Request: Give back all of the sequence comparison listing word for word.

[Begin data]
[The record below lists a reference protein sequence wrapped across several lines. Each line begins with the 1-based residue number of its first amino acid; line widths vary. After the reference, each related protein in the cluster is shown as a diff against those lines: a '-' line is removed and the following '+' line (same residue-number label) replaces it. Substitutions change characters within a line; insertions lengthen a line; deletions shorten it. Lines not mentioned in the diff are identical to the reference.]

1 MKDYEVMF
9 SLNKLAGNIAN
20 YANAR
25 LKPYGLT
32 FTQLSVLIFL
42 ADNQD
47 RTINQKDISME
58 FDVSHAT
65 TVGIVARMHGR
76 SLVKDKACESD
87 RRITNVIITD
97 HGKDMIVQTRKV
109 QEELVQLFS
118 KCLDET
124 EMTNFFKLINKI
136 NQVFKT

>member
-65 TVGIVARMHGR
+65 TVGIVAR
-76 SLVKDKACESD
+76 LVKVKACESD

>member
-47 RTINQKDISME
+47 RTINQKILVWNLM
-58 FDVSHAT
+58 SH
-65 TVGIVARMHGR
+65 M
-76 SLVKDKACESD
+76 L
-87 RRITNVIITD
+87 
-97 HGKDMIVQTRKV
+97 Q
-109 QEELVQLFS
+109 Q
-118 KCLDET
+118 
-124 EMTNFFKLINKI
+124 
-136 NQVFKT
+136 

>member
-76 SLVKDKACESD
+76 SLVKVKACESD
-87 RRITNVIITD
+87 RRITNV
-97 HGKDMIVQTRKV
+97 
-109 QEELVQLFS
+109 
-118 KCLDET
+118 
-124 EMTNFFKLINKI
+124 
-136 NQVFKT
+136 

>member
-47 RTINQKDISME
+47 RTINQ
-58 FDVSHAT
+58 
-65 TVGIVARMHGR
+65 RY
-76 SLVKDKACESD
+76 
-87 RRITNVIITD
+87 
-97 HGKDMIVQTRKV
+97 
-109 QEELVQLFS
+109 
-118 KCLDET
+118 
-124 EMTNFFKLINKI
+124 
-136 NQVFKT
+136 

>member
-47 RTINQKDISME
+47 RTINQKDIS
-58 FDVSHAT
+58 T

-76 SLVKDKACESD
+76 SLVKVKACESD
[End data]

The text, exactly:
[The record below lists a reference protein sequence wrapped across several lines. Each line begins with the 1-based residue number of its first amino acid; line widths vary. After the reference, each related protein in the cluster is shown as a diff against those lines: a '-' line is removed and the following '+' line (same residue-number label) replaces it. Substitutions change characters within a line; insertions lengthen a line; deletions shorten it. Lines not mentioned in the diff are identical to the reference.]

1 MKDYEVMF
9 SLNKLAGNIAN
20 YANAR
25 LKPYGLT
32 FTQLSVLIFL
42 ADNQD
47 RTINQKDISME
58 FDVSHAT
65 TVGIVARMHGR
76 SLVKDKACESD
87 RRITNVIITD
97 HGKDMIVQTRKV
109 QEELVQLFS
118 KCLDET
124 EMTNFFKLINKI
136 NQVFKT

>member
-65 TVGIVARMHGR
+65 TVGIVAR
-76 SLVKDKACESD
+76 LVKVKACESD

>member
-47 RTINQKDISME
+47 RTINQKILVWNLM
-58 FDVSHAT
+58 SH
-65 TVGIVARMHGR
+65 M
-76 SLVKDKACESD
+76 L
-87 RRITNVIITD
+87 
-97 HGKDMIVQTRKV
+97 Q
-109 QEELVQLFS
+109 Q
-118 KCLDET
+118 
-124 EMTNFFKLINKI
+124 
-136 NQVFKT
+136 

>member
-76 SLVKDKACESD
+76 SLVKVKACESD
-87 RRITNVIITD
+87 RRITNV
-97 HGKDMIVQTRKV
+97 
-109 QEELVQLFS
+109 
-118 KCLDET
+118 
-124 EMTNFFKLINKI
+124 
-136 NQVFKT
+136 

>member
-47 RTINQKDISME
+47 RTINQ
-58 FDVSHAT
+58 
-65 TVGIVARMHGR
+65 RY
-76 SLVKDKACESD
+76 
-87 RRITNVIITD
+87 
-97 HGKDMIVQTRKV
+97 
-109 QEELVQLFS
+109 
-118 KCLDET
+118 
-124 EMTNFFKLINKI
+124 
-136 NQVFKT
+136 

>member
-47 RTINQKDISME
+47 RTINQKDIS
-58 FDVSHAT
+58 T

-76 SLVKDKACESD
+76 SLVKVKACESD